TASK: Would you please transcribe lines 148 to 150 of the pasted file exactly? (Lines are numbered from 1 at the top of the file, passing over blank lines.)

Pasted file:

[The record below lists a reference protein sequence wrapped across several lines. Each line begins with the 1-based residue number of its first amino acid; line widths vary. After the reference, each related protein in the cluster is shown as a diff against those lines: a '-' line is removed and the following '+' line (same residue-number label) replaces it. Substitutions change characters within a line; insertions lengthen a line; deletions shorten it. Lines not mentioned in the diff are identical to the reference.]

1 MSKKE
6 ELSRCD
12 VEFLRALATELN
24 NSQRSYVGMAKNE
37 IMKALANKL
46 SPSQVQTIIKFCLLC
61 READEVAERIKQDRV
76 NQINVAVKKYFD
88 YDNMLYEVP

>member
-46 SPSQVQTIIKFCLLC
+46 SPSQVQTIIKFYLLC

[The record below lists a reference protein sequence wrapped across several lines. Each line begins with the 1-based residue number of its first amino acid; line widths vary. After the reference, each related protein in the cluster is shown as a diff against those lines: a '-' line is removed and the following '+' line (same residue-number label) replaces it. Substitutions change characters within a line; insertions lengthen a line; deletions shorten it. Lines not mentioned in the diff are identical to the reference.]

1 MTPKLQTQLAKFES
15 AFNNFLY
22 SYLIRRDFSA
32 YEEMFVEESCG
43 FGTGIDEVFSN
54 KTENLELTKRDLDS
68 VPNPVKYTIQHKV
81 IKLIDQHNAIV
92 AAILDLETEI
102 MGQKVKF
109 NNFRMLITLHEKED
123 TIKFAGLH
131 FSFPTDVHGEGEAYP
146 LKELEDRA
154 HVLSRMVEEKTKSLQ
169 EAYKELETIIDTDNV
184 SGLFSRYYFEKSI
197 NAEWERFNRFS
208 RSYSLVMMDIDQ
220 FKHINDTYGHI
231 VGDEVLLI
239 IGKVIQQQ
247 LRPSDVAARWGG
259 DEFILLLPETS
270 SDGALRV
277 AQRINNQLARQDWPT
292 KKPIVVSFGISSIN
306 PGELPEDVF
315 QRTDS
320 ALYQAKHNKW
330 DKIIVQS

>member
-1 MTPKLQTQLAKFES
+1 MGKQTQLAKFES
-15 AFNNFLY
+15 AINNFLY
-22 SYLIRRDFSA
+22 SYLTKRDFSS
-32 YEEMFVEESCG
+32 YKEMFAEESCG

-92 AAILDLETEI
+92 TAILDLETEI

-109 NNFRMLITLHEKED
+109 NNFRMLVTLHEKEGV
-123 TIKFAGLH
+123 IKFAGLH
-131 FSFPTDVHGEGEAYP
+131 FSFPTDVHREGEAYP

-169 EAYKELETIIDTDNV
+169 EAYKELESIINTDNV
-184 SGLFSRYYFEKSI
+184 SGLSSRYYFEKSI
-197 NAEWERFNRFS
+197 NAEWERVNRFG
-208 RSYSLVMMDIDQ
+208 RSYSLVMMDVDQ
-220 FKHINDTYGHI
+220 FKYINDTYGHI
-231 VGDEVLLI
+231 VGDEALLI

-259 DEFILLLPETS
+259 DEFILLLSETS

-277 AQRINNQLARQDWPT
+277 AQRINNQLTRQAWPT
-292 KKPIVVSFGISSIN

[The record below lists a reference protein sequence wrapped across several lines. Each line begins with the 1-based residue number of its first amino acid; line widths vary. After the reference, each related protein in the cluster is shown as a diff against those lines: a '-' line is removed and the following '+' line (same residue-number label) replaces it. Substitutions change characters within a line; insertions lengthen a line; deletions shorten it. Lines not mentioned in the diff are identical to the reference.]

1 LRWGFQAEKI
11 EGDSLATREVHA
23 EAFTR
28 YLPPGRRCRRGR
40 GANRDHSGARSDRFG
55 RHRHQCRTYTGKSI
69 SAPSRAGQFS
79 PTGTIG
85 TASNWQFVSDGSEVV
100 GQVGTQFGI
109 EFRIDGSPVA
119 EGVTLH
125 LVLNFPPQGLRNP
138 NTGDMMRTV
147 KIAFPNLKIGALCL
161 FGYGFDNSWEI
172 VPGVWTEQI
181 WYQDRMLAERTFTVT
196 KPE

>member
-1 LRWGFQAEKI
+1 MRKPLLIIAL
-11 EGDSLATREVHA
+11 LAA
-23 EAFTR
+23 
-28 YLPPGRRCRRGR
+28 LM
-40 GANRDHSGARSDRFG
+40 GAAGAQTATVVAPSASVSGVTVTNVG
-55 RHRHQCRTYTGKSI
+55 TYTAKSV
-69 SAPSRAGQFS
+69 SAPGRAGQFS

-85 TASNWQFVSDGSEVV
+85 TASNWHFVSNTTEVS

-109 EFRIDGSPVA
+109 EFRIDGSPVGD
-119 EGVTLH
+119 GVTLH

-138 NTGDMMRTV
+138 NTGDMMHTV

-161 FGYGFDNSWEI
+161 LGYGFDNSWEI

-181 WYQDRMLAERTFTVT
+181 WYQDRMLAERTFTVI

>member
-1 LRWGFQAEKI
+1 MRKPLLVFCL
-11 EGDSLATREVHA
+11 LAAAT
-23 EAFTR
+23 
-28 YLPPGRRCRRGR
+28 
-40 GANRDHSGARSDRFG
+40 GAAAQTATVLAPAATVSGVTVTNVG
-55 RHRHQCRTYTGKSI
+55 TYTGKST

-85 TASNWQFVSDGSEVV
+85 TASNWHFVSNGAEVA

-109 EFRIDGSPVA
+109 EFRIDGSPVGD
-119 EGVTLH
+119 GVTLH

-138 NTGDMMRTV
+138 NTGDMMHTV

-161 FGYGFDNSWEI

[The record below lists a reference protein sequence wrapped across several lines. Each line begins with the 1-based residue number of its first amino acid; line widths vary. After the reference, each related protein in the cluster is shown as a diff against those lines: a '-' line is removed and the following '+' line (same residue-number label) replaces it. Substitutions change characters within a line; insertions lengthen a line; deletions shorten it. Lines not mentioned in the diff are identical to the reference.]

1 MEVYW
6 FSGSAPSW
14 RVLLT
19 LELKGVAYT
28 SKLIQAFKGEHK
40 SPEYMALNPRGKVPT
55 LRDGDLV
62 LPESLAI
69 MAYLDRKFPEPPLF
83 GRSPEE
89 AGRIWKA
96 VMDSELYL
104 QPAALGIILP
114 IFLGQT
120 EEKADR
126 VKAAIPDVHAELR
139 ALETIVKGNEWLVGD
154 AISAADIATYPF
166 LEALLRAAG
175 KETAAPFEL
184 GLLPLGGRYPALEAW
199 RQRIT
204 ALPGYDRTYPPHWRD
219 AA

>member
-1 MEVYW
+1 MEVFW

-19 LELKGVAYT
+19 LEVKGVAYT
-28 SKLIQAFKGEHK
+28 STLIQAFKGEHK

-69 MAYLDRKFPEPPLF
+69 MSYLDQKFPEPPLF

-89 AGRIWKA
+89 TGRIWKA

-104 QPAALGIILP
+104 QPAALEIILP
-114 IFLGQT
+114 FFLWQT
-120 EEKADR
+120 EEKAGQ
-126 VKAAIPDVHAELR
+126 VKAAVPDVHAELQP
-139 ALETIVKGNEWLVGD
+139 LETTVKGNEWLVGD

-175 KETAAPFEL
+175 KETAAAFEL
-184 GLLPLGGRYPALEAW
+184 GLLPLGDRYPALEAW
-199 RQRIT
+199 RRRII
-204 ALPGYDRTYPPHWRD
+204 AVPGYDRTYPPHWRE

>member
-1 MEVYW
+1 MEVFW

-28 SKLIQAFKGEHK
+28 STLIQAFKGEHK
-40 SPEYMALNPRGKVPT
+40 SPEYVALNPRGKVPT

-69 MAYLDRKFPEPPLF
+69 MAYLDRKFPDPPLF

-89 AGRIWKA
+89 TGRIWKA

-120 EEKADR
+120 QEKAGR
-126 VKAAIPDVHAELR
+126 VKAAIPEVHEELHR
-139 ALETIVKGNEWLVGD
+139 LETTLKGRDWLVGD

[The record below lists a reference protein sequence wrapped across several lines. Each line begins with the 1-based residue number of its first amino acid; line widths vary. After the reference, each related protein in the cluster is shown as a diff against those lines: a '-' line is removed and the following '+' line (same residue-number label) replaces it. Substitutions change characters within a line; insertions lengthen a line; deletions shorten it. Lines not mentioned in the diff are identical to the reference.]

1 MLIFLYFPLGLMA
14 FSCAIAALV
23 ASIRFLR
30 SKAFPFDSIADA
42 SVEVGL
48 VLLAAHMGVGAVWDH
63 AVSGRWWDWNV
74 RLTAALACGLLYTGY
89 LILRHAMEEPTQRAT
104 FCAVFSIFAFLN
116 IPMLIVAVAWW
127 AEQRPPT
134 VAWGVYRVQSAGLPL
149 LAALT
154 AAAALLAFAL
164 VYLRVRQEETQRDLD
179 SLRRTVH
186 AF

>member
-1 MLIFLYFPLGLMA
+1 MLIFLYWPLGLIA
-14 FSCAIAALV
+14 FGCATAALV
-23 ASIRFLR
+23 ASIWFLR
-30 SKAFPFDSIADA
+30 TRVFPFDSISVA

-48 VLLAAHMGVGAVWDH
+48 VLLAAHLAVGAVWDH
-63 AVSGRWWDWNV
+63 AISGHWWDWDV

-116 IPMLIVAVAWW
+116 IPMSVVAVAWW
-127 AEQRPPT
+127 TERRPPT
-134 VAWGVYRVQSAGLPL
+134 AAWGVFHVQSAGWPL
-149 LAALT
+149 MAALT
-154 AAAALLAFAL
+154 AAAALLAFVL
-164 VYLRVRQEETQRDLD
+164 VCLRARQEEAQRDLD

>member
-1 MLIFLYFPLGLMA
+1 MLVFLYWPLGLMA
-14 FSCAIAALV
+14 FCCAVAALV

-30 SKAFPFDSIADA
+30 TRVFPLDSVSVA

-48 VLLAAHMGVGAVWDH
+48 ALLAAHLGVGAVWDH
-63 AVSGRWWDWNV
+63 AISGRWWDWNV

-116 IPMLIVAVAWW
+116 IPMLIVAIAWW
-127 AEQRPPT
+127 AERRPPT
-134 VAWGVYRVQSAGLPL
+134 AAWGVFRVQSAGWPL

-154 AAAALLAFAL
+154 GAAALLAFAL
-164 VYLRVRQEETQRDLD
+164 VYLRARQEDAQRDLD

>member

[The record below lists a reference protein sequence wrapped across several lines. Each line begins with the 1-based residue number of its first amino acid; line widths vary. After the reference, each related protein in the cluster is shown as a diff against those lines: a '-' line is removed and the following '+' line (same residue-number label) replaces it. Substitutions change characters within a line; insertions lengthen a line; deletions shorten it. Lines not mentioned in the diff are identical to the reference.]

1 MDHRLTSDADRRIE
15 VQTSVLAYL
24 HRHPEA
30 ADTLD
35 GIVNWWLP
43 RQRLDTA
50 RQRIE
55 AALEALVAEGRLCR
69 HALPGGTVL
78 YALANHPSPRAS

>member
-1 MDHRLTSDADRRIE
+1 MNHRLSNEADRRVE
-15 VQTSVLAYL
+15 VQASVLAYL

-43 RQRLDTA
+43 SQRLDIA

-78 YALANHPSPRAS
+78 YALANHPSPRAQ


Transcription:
-161 FGYGFDNSWEI

[The record below lists a reference protein sequence wrapped across several lines. Each line begins with the 1-based residue number of its first amino acid; line widths vary. After the reference, each related protein in the cluster is shown as a diff against those lines: a '-' line is removed and the following '+' line (same residue-number label) replaces it. Substitutions change characters within a line; insertions lengthen a line; deletions shorten it. Lines not mentioned in the diff are identical to the reference.]

1 MEVYW